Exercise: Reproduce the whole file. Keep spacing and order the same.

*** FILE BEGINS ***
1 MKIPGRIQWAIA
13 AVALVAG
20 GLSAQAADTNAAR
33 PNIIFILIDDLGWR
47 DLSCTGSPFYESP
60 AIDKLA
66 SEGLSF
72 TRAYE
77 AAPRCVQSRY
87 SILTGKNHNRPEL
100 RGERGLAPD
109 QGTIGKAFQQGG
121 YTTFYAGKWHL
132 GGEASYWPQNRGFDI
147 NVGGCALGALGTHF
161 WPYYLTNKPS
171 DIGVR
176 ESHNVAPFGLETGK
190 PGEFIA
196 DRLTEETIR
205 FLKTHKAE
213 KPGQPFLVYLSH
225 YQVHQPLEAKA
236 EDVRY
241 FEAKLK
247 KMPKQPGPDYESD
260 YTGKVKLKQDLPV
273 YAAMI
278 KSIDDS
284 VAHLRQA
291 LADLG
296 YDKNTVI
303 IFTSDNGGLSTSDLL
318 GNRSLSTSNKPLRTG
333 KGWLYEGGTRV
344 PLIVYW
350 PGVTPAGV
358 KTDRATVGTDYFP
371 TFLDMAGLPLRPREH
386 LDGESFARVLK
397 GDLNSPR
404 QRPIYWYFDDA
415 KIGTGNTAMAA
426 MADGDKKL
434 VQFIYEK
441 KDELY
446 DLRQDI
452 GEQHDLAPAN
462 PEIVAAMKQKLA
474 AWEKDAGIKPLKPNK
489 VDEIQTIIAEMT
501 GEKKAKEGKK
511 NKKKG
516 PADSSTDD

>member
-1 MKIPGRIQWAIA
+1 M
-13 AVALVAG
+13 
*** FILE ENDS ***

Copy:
1 MKIPGRIQWAIA
13 AVALVAG
20 GLSAQAADTNAAR
33 PNIIFILIDDLGWR
47 DLSCTGSPFYESP
60 AIDKLA
66 SEGLSF
72 TRAYE
77 AAPRCVQSRY
87 SILTGKNHNRPEL
100 RGERGLAPD
109 QGTIGKAFQQGG
121 YTTFYAGKWHL
132 GGEASYWPQNRGFDI
147 NVGGCALGALGTHF
161 WPYYLTNKPS
171 DIGVR
176 ESHNVAPFGLETGK
190 PGEFIA
196 DRLTEETIR
205 FLKTHKAE
213 KPGQPFLVYLSH
225 YQVHQPLEAKA
236 EDVRY
241 FEAKLK
247 KMPKQPGPDYESD
260 YTGKVKLKQDLPV
273 YAAMI
278 KSIDDS
284 VAHLRQA
291 LADLG
296 YDKNTVI
303 IFTSDNGGLSTSDLL
318 GNRSLSTSNKPLRTG
333 KGWLYEGGTRV
344 PLIVYW
350 PGVTPAGV
358 KTDRATVGTDYFP
371 TFLDMAGLPLRPREH
386 LDGESFARVLK
397 GDLNSPR
404 QRPIYWYFDDA
415 KIGTGNTAMAA
426 MADGDKKL
434 VQFIYEK
441 KDELY
446 DLRQDI
452 GEQHDLAPAN
462 PEIVAAMKQKLA
474 AWEKDAGIKPLKPNK
489 VDEIQTIIAEMT
501 GEKKAKEGKK
511 NKKKG
516 PADSSTDD

>member
-1 MKIPGRIQWAIA
+1 M
-13 AVALVAG
+13 